Everything we’ve read from Luke’s story of the birth of Jesus gives definition to the new time. It’s shocking, and maybe even disturbing, because it’s not what anyone of us would have expected. The Messiah was to be a king and a savior, but in our earthly assessment he was powerless. He wasn’t like the kings we’ve known or the military figures who brought peace by conquering nations. He was poor. He was homeless. His bed was a feeding trough. The message he preached was love.
Luke is telling us that in the new time we can no longer trust the things we’ve always trusted. The structures of power and control that we’ve relied upon for so long to maintain order and promote a spotty prosperity are obsolete. The new time is to be marked by the power
of selfless love. It will be modeled by a Messiah king who will pour out his life for others. He will even become the bread of life for anyone who hungers for life in the new time.
We call this Sunday Family Sunday. But it’s not so much about a mother and a father and the children. It’s about the new family in the new time. But if self-giving is the hallmark of the new time, what does the family look like? In the new time the family isn’t only a small unit, it’s also global, its people caring for each other and pouring out their lives in love for one another.
Since the birth of Jesus, we’ve been struggling to let the new time reign, but we’ve been hanging on to the old time, its values and its methods. Every Christmas Season the scriptures remind us to let go! To begin to envision the new time. To take your first steps into that new time. I’ll conclude my reflection now. I encourage you to contemplate these scriptures taken from our Advent and Christmas scriptures. As you do so, open you heart to the new time.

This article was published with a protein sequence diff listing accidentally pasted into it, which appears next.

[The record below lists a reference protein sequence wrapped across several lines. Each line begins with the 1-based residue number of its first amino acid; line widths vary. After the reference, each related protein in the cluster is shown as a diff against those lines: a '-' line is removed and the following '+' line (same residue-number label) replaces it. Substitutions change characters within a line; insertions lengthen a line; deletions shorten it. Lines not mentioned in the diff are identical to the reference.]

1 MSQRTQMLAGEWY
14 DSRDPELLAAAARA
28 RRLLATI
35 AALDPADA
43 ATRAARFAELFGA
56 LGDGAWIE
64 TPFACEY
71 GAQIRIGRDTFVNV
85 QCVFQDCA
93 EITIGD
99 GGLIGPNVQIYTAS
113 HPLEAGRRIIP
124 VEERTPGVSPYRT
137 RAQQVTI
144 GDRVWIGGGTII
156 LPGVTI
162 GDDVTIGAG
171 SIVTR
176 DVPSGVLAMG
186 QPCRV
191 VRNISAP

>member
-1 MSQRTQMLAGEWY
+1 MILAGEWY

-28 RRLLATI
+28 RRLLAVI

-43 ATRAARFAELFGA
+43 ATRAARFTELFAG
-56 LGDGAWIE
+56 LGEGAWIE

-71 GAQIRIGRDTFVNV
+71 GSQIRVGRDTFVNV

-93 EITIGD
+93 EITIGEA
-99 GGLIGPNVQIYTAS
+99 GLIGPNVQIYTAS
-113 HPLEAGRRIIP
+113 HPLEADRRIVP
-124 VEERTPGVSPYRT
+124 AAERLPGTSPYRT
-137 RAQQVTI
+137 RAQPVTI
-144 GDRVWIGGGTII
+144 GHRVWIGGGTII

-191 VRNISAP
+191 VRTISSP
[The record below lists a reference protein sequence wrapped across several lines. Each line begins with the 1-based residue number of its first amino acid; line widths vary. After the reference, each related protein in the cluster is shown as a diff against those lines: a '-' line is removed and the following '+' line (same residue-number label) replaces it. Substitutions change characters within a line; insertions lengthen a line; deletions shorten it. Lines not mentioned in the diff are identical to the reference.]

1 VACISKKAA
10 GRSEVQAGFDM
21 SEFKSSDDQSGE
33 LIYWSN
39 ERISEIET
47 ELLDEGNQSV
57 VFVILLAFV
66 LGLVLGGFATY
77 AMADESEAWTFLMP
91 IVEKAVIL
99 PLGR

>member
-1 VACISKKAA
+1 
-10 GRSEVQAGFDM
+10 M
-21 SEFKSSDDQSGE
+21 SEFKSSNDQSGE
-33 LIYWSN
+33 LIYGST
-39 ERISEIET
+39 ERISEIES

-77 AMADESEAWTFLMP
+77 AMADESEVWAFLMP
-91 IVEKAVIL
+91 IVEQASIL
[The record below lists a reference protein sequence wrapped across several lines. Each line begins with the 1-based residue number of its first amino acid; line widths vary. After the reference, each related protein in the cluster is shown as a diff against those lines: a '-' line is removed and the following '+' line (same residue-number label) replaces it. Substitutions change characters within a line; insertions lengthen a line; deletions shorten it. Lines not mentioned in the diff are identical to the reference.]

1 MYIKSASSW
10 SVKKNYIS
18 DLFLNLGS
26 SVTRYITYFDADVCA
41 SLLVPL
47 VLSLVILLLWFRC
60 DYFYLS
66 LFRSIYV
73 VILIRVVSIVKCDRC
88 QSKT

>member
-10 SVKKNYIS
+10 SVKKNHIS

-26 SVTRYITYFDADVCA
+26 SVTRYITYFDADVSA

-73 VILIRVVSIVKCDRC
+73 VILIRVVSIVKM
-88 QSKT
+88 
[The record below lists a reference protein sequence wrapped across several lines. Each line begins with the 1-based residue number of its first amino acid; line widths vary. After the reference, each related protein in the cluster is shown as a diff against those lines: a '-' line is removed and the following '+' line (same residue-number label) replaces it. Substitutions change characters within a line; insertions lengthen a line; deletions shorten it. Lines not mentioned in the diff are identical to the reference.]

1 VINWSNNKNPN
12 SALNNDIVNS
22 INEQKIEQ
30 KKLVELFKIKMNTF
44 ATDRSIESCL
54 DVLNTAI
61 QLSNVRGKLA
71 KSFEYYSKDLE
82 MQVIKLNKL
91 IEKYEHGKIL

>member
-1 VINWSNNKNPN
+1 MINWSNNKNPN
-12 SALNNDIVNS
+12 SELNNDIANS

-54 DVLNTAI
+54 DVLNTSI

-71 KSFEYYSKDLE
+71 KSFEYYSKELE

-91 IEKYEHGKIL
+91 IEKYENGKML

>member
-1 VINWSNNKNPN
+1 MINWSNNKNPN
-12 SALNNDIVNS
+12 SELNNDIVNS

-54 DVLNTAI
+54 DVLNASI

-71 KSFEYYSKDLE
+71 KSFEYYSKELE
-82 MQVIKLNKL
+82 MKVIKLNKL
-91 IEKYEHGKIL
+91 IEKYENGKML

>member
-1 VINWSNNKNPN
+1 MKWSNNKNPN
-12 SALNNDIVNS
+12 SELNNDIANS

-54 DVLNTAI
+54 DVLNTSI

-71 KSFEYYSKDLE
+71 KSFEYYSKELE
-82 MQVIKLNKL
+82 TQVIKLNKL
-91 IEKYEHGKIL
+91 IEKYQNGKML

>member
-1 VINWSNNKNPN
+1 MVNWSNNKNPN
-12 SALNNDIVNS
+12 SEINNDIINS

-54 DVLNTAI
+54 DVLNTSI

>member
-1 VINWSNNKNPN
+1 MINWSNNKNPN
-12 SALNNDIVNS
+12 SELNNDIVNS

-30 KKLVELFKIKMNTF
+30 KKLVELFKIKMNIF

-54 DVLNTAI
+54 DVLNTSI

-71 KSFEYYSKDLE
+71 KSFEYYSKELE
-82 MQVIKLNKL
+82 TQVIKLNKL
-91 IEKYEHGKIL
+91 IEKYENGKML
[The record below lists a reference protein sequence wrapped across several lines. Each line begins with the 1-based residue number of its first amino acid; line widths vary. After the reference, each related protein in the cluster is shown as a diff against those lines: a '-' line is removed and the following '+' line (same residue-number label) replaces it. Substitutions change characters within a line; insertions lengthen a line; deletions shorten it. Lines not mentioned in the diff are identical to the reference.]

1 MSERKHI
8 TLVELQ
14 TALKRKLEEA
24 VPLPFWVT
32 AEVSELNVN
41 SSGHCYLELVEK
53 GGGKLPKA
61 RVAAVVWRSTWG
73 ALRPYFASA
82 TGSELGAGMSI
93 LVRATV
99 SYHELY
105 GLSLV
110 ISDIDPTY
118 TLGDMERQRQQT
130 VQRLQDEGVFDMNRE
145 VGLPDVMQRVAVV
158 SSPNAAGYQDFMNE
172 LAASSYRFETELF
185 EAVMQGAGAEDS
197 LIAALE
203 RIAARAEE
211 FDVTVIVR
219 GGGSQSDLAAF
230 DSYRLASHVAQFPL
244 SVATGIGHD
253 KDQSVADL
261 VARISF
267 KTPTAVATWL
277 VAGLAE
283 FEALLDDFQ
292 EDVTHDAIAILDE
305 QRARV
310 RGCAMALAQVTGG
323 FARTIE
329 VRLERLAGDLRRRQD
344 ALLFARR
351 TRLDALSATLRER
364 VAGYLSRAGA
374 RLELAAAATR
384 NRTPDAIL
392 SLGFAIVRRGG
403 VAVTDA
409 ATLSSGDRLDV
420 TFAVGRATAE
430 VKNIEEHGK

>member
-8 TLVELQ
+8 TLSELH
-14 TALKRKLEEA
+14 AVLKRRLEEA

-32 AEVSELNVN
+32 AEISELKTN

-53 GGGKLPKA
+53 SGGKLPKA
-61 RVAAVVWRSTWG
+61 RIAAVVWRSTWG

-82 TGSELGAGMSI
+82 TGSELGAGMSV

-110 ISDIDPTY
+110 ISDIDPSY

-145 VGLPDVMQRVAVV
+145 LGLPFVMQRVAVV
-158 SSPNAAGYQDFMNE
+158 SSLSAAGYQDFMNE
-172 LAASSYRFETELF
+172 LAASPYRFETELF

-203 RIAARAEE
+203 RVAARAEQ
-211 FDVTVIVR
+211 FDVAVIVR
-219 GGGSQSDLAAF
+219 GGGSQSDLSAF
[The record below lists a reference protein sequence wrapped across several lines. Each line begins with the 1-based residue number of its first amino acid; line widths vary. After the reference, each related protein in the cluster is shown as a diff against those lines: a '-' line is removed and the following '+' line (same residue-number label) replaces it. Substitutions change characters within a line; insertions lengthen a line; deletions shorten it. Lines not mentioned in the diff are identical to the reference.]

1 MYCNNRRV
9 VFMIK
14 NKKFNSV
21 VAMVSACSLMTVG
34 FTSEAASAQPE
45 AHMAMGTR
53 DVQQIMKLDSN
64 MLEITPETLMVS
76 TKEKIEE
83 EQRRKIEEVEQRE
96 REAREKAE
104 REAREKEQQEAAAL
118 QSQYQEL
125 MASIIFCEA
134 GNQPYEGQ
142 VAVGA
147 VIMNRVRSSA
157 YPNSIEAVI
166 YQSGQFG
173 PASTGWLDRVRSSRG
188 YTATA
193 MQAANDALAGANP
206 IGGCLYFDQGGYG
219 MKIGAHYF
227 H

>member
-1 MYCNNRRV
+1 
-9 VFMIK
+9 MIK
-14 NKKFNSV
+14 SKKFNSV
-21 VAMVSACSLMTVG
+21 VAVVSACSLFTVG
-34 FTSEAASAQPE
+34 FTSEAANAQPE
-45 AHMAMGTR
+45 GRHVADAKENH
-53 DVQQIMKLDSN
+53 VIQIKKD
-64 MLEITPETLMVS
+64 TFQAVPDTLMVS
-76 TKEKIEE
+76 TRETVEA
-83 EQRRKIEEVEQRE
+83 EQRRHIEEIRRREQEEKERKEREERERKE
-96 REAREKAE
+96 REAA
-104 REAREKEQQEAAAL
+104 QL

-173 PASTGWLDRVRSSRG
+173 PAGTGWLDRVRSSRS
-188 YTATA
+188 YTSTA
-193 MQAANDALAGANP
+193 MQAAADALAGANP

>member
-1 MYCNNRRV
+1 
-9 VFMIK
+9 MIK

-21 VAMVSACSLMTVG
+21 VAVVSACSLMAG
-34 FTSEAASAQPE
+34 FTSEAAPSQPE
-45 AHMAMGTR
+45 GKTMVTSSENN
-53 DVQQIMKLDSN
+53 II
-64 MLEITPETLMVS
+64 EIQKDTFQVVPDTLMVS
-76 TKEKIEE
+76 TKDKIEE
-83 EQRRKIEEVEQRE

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“They shall beat their swords into plowshares and their spears into pruning hooks, one nation shall not raise the sword against another, nor shall they train for war again. O house of Jacob, come, walk in the light of the Lord!” (1st Sunday of Advent)
“Let us, then, throw off the works of darkness and put on the armor of light.” (1st Sunday of Advent)
“May the God of endurance and encouragement grant you to think in harmony with one another, in keeping with Christ Jesus, that with one accord you may with one voice glorify God, the Father of our Lord, Jesus Christ.” (2 nd Sunday of Advent)
“Repent! For the kingdom of God is at hand!” (2nd Sunday of Advent)
“Be patient, my brothers and sisters, until the coming of the Lord.” (3 rd Sunday of Advent)
“The Spirit of the Lord is upon me, because the Lord has anointed me; he has sent me to bring glad tidings to the poor, to heal the brokenhearted, to proclaim liberty to the captives and release to the prisoners…” (3 rd Sunday of Advent)
“The people who walked in darkness have seen a great light, upon those who dwell in the land of gloom a light has shone.” (Midnight Mass)
“In times past, God spoke to us in partial and various ways through the prophets; in these last days he has spoken to us through the Son…” (Christmas Day)